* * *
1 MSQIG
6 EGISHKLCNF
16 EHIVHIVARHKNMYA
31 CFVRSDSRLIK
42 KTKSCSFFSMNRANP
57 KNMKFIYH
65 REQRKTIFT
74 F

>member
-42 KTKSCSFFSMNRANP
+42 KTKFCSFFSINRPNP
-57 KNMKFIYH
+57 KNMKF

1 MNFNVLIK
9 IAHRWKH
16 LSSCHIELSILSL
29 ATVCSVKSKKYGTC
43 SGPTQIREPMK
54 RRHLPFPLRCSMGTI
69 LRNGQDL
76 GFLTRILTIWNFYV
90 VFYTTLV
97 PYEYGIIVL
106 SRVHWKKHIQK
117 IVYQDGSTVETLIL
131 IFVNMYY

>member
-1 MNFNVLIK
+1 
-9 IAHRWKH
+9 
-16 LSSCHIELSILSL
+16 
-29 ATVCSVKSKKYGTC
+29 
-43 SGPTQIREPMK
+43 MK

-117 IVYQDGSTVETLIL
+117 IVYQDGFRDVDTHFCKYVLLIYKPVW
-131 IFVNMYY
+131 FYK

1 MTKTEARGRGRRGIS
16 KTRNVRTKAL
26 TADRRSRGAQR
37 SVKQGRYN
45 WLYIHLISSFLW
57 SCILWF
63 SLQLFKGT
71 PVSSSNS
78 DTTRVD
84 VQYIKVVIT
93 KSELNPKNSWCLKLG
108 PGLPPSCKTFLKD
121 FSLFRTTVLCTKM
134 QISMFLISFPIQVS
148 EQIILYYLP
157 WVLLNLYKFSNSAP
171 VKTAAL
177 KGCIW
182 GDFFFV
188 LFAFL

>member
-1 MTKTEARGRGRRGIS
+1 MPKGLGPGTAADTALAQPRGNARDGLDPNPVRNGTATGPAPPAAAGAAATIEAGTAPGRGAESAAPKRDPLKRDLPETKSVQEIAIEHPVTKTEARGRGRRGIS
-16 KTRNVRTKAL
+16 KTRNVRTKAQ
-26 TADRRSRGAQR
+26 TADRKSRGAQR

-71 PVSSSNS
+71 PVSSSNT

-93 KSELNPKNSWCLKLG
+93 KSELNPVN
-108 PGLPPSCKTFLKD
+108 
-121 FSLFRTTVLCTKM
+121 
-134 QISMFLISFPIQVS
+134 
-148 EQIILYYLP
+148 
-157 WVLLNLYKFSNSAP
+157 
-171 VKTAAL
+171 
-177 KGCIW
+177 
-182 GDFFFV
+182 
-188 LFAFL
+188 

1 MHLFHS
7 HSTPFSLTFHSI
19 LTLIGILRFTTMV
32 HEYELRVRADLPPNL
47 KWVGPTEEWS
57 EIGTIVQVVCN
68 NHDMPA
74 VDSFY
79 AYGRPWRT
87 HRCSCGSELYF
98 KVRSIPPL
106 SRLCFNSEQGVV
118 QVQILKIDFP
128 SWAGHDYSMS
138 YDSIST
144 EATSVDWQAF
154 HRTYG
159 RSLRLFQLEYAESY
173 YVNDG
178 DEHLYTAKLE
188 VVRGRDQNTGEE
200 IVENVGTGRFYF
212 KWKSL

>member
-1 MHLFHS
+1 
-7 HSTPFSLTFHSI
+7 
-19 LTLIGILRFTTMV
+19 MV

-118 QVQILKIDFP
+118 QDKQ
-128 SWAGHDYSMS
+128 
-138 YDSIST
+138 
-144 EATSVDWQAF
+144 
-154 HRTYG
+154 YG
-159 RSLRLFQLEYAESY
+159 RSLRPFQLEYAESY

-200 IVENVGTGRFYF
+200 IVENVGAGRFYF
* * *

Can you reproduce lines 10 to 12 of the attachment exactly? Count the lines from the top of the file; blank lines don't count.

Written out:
-42 KTKSCSFFSMNRANP
+42 KTKFCSFFSINRPNP
-57 KNMKFIYH